Friday, April 25, 2014
By North Cairn firstname.lastname@example.org
The debate over catch limits and quotas for elvers in Maine and other Atlantic states could be renewed next week when a federal commission meets to review recommendations for changes to its proposed management plan for American eels.
A federal commission meets next week to review recommendations for changes to its proposed management plan for American eels.
Associated Press File Photo
The board of the Atlantic States Marine Fisheries Commission will meet Wednesday in Virginia to decide whether to move ahead on its working group's recommendations or incorporate details not included in the most recent management plan.
At stake is a fishery that's worth tens of millions of dollars a year in Maine alone, with baby eels often selling for $2,000 a pound or more.
Among its key recommendations, the working group:
• Voted unanimously against maintaining the status quo across all American eel fisheries. Members did not specify what changes should be made.
• Opposed closing the elver fishery, in part because of its economic importance to Maine and because the stock assessment numbers were skewed by dramatically different counts over a period of 20 years.
• Endorsed the concept of a quota system for harvesting of American eel in all life stages (elver, yellow and silver) but did not specify numbers.
• Supported the possibility of opening elver fisheries in states that do not now have them. A framework of standards to regulate new elver fisheries would have to be created.
• Proposed cutting the bag limit for recreational fisheries in half, to 25 pounds.
Some of the changes – including recreational catch limits – are expected to gain support, commission officials said. But based on past responses, others could be more controversial.
"The committee did decent work," said Jeffrey Pierce, executive director of the Maine Elver Fisherman's Association, but the draft proposal leaves many questions and problems. "It's a mess, to be honest with you."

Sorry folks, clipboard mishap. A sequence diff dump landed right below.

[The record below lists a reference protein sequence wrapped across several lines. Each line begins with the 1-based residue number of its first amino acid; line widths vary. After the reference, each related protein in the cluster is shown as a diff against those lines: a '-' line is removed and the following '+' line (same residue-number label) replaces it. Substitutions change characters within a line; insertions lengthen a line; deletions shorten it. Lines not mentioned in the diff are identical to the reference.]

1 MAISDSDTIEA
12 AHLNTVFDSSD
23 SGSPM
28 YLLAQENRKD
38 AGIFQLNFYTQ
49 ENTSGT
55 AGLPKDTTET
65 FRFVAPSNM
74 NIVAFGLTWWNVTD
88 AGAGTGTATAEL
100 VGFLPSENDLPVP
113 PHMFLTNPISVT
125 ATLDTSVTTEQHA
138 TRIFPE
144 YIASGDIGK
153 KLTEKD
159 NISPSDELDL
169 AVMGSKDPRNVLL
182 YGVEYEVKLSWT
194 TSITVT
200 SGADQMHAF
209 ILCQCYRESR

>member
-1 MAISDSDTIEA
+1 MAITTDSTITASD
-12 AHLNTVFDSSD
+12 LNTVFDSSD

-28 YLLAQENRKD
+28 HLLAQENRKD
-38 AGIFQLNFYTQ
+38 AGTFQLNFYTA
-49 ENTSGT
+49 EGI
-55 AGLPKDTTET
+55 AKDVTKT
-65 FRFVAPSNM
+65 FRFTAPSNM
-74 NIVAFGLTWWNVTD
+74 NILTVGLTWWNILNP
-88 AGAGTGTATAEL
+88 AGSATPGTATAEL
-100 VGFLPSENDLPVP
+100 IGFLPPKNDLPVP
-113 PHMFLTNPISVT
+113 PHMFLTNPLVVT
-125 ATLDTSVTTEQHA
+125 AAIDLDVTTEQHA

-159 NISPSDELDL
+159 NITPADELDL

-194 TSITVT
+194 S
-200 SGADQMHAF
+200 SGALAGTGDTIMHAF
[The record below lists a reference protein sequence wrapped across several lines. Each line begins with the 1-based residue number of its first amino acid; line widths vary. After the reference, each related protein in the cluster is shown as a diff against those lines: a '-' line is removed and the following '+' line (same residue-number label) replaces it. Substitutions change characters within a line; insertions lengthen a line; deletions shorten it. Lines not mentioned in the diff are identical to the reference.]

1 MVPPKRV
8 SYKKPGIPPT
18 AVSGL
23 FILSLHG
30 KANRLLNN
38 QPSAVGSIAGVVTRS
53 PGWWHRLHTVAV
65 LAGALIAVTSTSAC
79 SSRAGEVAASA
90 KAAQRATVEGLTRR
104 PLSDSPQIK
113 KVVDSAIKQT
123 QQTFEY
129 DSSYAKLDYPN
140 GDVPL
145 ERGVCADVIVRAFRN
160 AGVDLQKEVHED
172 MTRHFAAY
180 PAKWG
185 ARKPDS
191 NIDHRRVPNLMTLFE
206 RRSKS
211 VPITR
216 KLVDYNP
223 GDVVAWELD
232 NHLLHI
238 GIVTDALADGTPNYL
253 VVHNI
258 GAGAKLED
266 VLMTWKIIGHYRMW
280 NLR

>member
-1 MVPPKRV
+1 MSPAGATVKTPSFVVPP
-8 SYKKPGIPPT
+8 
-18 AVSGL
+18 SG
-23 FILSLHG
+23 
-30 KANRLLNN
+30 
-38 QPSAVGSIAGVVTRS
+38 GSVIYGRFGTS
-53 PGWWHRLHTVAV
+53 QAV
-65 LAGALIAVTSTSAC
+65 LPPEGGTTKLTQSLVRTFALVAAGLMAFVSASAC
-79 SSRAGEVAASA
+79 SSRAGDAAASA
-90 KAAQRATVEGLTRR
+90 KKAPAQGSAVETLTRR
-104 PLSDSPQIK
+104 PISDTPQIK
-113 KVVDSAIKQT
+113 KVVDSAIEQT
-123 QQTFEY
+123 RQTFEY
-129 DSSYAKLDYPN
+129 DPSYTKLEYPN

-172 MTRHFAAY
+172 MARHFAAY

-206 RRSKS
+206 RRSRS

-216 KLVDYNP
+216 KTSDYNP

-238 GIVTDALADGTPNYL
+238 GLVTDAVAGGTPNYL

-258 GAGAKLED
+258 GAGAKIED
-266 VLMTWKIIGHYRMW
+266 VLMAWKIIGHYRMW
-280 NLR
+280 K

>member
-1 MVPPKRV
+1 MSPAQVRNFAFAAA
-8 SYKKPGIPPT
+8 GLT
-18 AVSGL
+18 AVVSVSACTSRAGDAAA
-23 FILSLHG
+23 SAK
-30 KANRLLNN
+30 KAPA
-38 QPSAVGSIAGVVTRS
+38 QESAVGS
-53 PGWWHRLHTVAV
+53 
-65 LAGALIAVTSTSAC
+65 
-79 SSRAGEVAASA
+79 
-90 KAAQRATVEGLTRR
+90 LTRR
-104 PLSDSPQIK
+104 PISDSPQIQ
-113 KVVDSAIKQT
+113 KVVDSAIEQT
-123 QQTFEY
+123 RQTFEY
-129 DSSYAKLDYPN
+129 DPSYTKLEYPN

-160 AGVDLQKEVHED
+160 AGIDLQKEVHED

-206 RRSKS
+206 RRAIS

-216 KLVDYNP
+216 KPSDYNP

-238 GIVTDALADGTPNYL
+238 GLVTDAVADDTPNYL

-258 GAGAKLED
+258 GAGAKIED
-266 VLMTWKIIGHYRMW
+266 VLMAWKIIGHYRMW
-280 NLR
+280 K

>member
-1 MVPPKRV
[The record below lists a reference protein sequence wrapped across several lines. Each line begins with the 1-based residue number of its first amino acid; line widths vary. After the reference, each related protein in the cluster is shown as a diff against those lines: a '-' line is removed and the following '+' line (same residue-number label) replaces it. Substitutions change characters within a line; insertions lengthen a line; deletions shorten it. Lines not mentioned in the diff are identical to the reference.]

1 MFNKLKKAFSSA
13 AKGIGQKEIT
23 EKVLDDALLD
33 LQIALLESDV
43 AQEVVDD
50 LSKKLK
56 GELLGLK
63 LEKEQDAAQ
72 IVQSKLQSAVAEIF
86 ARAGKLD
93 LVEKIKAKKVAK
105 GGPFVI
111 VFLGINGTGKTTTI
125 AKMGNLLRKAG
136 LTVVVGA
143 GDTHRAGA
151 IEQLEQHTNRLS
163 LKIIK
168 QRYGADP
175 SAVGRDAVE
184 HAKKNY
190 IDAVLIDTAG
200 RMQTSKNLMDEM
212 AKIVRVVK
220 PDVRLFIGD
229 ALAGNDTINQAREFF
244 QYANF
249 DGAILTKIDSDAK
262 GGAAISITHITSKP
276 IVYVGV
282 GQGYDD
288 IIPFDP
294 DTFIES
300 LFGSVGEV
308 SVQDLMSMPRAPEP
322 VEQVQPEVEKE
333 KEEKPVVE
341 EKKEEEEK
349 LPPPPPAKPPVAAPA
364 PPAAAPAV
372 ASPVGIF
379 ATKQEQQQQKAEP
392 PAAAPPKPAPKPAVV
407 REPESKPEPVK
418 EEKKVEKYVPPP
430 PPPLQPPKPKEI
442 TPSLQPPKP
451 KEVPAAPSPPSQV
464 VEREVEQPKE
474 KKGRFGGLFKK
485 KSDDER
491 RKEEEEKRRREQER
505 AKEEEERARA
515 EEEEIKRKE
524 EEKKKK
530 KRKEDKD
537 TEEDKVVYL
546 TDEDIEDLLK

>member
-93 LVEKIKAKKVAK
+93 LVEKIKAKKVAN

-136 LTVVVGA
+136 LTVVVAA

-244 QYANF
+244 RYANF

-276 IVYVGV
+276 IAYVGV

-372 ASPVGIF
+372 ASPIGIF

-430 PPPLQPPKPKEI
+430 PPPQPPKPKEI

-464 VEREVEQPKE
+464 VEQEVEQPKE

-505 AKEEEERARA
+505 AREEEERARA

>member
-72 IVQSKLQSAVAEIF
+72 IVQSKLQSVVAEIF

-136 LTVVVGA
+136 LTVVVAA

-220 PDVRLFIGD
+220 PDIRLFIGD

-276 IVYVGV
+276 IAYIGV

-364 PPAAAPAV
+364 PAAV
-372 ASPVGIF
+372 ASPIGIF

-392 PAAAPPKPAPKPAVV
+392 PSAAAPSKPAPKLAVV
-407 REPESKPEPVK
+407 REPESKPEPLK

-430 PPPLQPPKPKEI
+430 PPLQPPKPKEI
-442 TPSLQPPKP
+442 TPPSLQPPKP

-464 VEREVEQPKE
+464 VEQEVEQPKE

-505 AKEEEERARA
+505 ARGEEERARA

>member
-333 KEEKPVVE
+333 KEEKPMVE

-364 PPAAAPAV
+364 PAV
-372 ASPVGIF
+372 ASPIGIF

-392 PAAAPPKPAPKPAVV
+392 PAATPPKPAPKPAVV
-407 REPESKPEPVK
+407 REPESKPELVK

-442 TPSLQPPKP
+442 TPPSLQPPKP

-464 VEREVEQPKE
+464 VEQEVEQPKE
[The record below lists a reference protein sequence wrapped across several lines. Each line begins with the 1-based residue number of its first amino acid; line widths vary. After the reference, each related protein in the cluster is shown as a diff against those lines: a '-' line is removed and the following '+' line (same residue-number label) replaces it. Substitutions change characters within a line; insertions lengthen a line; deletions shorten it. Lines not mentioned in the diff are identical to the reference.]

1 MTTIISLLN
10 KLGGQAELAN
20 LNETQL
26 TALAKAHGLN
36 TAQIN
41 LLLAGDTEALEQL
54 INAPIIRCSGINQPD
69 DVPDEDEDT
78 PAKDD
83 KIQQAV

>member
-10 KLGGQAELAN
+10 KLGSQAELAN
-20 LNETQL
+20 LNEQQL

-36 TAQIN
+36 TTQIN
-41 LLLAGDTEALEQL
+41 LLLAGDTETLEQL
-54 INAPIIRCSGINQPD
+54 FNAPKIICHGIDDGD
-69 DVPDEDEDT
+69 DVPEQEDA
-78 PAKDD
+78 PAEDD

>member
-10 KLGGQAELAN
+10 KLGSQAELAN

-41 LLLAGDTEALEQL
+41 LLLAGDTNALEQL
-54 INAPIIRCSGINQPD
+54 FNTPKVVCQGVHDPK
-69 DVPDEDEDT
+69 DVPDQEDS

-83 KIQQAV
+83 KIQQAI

Pierce said a quota system would be unworkable, and there are issues over permissible gear.
"A quota system is a nightmare; it's impossible," he said. "How do you enforce it?"
He said fishermen will be asked to accept "reasonable reductions" in catch, but they already have seen cuts. He noted the dramatic decrease in the number of elver licenses issued by the state – from 3,000 in 1995 to 757 in 2013. Of this year's total, 150 were issued to the Passamaquoddy Indians.
A final plan must go through several phases of review and is not expected to be completed before this fall, said Terry Stockwell, a working group member and the director of external affairs for the Maine Department of Marine Resources.
The dispute over the American eel fishery stems from a conflict between perceived conservation issues and very real economic gains, said Stockwell, a former fisherman from Southport.
In 2012, 19,000 pounds of elvers, sold at nearly $2,000 a pound on average, brought in nearly $38 million – 7 percent of the state's total fisheries revenue. The elver fishery is now Maine's second-largest, trailing only lobsters in economic impact.
"These little guys wouldn't be getting so much attention if they weren't worth so much," Stockwell said.
Maine fishermen are likely to be disappointed by slightly lower quotas, he said, but moves to close the fishery appear to have been soundly defeated.
"We wanted the (option of) closure of the fishery off the table," Stockwell said.
Elver fishermen have made their feelings known on that point. In May, they turned out in force for a meeting in Augusta to argue that the draft proposal was based on flawed counts of eel populations, contained unrealistic restrictions on gear and harvest limits, and was punitive to Maine elver fishermen.
"It's scary," said Pierce, of the Maine Elver Fisherman's Association. "I don't want food stamps. I want to work, and I like to work hard. But I want to get paid, too."
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